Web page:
The American Civil Liberties Union of Utah is taking the Davis School District to court over a library book. The ACLU filed the suit on behalf of a Kaysville parent who says her children’s rights were violated when the school district decided to remove a book about lesbian mothers from the shelves of their elementary school’s library.
In Our Mothers’ House is a picture book written by Patricia Polacco about a lesbian couple raising three children. It’s listed for readers ages 6 and up, but at the Davis School District, it is only available to students who have a permission slip signed by a parent. But, some say that’s not constitutional, so it will now be left up to a court to decide who will be able to check it out.
"We brought the lawsuit in Federal Court because it’s a federal question and we’ve asked the court to force the school to place the book back on the shelf and restore the students’ first amendment right," says John Mejia, legal director for the ACLU of Utah. He says the group has held several discussions about the book with the school district since the spring. That’s when a committee voted to keep the book behind the counter: "The attitude from the school district was we would need to agree to disagree, and you know from our perspective once it became clear that that was there position then it was clear that we should bring a lawsuit."
Chris Williams, Spokesman for the Davis County School District, says the district hasn’t yet been served with the lawsuit, but it continues to stand by its decision:
"We have a process in place. We followed that process which is outlined in school district policy and we still feel comfortable with the decision that was made, and again, parents still had the opportunity to let their children read the book if they wanted to do that."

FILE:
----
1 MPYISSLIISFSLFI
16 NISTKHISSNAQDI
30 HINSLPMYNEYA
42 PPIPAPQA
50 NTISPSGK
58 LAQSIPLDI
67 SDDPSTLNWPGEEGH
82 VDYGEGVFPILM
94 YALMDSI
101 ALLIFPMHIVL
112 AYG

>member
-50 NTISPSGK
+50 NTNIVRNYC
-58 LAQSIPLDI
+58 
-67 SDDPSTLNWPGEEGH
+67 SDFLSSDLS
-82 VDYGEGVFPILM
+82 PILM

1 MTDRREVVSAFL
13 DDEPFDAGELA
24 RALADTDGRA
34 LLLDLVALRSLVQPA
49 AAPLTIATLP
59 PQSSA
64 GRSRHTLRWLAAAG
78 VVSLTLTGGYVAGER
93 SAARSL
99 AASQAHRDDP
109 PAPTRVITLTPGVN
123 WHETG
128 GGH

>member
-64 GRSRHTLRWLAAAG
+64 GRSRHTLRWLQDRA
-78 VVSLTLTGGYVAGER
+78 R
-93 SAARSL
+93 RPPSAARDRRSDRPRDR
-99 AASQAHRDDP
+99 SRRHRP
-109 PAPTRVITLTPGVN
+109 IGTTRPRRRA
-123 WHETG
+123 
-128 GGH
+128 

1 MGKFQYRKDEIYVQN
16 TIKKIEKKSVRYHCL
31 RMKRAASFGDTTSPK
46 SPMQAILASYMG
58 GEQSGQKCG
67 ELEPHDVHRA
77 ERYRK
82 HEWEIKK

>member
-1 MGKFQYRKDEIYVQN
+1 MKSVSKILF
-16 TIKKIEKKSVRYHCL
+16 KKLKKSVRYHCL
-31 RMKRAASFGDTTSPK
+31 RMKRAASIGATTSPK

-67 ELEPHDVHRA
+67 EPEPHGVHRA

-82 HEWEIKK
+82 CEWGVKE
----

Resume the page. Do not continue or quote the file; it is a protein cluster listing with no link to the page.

Carol Lear is the director of school law and legislation and an attorney at the state office of education. She is not working on the case but offered some points she believes will have to be taken into consideration:
"Schools have greater authority to censor materials -- whether they're spoken or written or electronic -- than would be true in the general public. So a public library, there is almost zero censorship that is allowed; in a school library that is different and I think that scale would change between an elementary school and a high school."
Lear adds the case will also bring up what other books might be censored in the future.
"Are all books that are culturally uncomfortable going to be excluded? Polygamy is definitely part of our state's history and our cultural history. And are there children's books about polygamous families and children growing up in polygamy? And are those books going to be excluded to the same degree?"
The book was removed from four of the district’s libraries. The suit asks that the copies be returned to the shelves and that the court bar schools from censoring books based on an interpretation of homosexual topics. The plaintiffs are also asking for $1.00 in damages from the district.